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Shares of industrial goods giant General Electric Company (GE - Free Report) continued to fall for the second consecutive day, nearing its two-year low as changes across top management failed to quell negative investor perception. Its shares closed at $23.36 yesterday — very close to the lowest level since Aug 25, 2015.  

Glass Half-Full or Half-Empty?

GE has been the worst performer in the Dow Jones Industrial Average this year, with a decline of 26.1% year to date as against a gain of 15.5% for the latter. In order to boost its sagging shares, the company restructured its businesses and focused on core industrial operations after completing the GE Capital exit plan. Also, the company initiated a reshuffle in top management to bring in new ideas as John Flannery took the helm as CEO, replacing Jeff Immelt.



Early last week, Flannery further assumed the role of the Chairman of the company as Immelt retired three months in advance. Three top order exits followed in quick succession with Chief Financial Officer Jeffrey Bornstein stepping down after 28 years of service on Oct 31, 2017 and fellow vice chairs, John Rice and Beth Comstock, retiring at year end after 39 and 27 years of service, respectively. The strategic moves seemed to be an effort by Flannery to start his tenure as the CEO and Chairman with a clean slate and a completely new support staff.

However, such sweeping changes in top management created a negative investor perception and fueled speculations that fundamental challenges within the company are worse than what Wall Street is currently discounting.

Down But Not Out

Despite a dismal stock performance, GE has offered bullish guidance for 2017. The company anticipates operating earnings to be within $1.60-$1.70 (up 7% to 14% year over year), with organic growth of 3-5%. GE intends to return $19-$21 billion to the shareholders in 2017, including $8 billion in dividends and $11-$13 billion in share repurchases.

In addition, the company expects to generate $18-$21 billion in cash flow from industrial operations in 2017. GE has solid long-term earnings growth expectation of 10%. It has beaten earnings estimates thrice in the trailing four quarters with an average positive surprise of 9.7%.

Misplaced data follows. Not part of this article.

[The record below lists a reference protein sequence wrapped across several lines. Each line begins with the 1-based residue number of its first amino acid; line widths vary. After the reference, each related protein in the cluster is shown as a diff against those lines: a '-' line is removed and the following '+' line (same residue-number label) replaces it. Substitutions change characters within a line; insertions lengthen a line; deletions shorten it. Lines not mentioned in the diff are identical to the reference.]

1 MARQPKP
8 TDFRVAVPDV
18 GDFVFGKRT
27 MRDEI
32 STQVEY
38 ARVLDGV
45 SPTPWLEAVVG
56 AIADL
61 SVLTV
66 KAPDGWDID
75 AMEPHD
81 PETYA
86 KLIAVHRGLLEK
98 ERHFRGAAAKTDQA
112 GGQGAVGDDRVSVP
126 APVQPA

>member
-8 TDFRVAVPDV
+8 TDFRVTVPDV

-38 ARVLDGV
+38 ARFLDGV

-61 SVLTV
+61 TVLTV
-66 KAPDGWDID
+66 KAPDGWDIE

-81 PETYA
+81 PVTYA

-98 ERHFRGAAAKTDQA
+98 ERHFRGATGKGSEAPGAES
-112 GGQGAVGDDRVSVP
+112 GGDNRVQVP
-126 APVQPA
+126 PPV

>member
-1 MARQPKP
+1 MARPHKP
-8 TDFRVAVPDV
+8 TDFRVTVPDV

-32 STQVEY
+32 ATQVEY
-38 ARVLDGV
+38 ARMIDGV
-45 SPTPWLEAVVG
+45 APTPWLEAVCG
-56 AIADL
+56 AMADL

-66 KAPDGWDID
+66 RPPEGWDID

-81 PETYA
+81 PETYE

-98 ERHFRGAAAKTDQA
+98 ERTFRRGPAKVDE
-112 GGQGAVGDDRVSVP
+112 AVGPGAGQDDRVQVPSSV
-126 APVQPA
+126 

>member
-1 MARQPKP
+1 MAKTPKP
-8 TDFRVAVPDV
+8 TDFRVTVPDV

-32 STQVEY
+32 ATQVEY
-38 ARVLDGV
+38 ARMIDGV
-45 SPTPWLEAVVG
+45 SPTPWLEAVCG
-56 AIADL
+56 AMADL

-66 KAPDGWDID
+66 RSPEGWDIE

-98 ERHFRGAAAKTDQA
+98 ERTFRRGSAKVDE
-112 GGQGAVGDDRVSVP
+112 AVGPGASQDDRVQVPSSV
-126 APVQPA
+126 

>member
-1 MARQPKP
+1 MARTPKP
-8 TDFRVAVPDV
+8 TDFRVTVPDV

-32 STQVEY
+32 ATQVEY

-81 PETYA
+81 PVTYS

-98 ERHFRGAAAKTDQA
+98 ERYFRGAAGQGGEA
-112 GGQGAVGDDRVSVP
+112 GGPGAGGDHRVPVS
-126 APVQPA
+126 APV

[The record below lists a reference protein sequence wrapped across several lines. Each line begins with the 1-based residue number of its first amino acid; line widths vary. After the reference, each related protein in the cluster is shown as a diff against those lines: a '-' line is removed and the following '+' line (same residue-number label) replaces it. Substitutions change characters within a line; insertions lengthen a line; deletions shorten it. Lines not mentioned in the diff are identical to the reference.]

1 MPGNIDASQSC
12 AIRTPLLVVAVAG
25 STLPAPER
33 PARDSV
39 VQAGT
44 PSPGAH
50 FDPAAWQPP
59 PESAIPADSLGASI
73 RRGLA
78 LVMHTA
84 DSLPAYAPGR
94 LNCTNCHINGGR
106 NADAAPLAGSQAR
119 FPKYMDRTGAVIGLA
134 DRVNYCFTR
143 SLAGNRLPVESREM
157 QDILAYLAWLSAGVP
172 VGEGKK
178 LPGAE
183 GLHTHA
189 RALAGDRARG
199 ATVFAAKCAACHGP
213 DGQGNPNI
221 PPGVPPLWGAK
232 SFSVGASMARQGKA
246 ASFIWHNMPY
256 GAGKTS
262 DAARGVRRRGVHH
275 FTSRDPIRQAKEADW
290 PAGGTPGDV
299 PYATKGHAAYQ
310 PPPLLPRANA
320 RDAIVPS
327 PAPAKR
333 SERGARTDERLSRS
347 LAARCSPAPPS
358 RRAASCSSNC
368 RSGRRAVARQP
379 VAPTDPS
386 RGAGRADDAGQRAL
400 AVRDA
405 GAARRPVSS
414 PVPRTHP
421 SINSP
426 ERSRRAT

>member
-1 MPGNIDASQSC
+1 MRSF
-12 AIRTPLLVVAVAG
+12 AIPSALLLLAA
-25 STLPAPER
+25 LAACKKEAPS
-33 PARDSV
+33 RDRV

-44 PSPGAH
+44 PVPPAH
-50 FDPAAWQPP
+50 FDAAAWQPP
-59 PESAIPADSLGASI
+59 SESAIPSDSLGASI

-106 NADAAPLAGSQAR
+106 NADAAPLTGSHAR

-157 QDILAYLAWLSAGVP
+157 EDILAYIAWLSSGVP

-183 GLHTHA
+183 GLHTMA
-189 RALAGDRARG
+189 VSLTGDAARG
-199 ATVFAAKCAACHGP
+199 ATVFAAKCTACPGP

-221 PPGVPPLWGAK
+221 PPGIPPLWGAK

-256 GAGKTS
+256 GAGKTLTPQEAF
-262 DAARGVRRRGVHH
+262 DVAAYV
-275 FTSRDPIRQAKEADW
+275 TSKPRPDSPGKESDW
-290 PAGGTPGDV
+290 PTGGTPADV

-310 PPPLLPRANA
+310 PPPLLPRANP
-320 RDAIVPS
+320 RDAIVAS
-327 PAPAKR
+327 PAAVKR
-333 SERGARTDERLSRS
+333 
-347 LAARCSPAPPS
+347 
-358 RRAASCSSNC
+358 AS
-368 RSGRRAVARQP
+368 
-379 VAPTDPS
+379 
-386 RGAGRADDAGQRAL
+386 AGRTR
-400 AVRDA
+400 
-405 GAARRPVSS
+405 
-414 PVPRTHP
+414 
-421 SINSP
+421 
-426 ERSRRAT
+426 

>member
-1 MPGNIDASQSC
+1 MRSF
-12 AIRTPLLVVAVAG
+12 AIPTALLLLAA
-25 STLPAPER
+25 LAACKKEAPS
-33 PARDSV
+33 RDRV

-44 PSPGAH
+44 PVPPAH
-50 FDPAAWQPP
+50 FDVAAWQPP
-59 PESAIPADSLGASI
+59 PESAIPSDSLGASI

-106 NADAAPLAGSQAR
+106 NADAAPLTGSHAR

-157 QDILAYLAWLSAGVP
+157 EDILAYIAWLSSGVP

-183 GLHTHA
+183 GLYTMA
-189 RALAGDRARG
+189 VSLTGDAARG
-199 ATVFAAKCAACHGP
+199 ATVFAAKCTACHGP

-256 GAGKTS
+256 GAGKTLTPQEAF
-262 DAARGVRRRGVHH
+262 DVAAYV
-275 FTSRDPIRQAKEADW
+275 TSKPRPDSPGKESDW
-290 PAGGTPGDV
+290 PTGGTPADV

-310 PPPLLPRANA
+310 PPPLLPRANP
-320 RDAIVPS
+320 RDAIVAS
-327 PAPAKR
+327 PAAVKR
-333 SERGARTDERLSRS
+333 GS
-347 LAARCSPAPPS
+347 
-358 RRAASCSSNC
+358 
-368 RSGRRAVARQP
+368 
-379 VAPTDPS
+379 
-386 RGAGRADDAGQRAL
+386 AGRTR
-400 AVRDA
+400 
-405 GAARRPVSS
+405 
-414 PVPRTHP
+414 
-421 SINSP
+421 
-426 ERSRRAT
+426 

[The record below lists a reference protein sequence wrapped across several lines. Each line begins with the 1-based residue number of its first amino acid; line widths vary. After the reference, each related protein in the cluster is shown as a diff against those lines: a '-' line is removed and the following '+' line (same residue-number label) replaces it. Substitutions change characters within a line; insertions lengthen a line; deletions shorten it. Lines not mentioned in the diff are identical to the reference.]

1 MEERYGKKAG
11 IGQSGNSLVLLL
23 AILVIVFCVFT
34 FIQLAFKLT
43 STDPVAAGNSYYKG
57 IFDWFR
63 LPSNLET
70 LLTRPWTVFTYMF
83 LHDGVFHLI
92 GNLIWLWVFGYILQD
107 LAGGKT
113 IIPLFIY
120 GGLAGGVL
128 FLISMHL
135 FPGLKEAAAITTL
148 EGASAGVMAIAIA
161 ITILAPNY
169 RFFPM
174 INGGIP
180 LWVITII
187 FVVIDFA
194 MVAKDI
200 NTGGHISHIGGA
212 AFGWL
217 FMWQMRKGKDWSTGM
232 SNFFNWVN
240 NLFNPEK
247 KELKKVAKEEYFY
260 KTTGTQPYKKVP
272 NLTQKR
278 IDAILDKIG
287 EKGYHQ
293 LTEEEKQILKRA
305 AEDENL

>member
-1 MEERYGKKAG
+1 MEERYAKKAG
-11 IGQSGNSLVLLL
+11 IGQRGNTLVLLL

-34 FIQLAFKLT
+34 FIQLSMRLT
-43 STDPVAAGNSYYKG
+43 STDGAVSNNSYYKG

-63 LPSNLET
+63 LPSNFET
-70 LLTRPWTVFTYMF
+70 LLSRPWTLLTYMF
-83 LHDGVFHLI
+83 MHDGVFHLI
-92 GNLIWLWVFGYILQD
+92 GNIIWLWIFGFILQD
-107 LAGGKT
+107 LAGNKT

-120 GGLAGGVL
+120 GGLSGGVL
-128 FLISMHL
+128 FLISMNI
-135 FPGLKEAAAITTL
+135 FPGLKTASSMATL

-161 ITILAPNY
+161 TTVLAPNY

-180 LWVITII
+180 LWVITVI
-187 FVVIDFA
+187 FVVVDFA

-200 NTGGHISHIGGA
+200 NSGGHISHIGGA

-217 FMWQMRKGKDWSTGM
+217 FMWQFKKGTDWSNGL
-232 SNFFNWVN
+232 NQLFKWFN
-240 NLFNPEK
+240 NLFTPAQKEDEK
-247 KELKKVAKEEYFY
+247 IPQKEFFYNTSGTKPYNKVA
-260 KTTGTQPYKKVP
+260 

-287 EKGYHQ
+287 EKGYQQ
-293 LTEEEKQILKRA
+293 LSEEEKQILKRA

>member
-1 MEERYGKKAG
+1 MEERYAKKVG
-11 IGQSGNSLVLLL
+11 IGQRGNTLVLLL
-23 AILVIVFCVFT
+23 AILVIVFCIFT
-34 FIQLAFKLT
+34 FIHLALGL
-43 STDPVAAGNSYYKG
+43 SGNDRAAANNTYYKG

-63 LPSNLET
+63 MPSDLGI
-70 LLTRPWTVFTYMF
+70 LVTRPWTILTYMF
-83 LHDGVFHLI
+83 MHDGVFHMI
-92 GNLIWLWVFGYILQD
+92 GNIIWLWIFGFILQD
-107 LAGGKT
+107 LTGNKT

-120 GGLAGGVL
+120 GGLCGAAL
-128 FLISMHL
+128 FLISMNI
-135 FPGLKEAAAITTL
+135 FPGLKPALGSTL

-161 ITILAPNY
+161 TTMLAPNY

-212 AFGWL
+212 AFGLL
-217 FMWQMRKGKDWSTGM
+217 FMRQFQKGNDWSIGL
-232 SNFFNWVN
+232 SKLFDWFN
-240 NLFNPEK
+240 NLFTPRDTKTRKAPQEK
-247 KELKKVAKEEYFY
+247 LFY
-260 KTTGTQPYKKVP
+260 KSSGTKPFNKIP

For the first half of 2017, organic revenues improved 4% while operating profit increased 11% year over year. The company has returned $7.8 billion to shareholders in the first six months of the year, half of which was through share repurchases. A healthy dividend yield in the vicinity of 4% is also fully covered by earnings and has enough scope for further appreciation.

With such a favorable outlook and decent dividend yield, investors can expect to profit in the future by buying this blue-chip stock at a discount.

Zacks Rank & Key Picks

GE presently has a Zacks Rank #4 (Sell). Better-ranked stocks in the industry include Danaher Corp. (DHR - Free Report) , Honeywell International Inc. (HON - Free Report) and Leucadia National Corp. (LUK - Free Report) , each carrying Zacks Rank #2 (Buy). You can see the complete list of today’s Zacks #1 Rank (Strong Buy) stocks here.

Danaher has a long-term earnings growth expectation of 11.6%. It has beaten earnings estimates in each of the trailing four quarters with an average positive surprise of 2.5%.

Honeywell has a long-term earnings growth expectation of 9.6%. It has beaten earnings estimates thrice in each of the trailing four quarters with an average positive surprise of 2.1%.

Leucadia has a long-term earnings growth expectation of 18%. It has beaten earnings estimates twice in the trailing four quarters, with an average positive surprise of 5.4%.  

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